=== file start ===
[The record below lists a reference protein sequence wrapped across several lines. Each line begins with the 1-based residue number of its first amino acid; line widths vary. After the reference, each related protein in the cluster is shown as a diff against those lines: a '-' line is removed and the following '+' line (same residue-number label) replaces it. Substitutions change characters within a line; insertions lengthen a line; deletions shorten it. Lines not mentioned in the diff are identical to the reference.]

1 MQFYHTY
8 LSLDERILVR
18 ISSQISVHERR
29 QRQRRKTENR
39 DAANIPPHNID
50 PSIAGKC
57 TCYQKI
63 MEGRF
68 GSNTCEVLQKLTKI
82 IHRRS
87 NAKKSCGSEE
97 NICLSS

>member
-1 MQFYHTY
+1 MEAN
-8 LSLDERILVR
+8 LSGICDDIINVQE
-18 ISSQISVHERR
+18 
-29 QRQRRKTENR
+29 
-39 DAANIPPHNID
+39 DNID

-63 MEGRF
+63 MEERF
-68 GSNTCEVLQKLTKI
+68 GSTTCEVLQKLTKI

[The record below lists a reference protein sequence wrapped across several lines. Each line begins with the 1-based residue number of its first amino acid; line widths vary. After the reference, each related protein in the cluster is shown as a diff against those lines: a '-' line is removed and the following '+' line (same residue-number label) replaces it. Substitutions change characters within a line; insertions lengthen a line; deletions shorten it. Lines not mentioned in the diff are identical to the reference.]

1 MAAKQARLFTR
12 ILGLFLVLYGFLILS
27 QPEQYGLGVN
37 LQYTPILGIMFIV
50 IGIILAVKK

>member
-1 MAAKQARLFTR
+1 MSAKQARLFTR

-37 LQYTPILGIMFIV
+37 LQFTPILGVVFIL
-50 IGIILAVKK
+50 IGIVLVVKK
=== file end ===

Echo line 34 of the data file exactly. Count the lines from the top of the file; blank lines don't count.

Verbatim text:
50 IGIILAVKK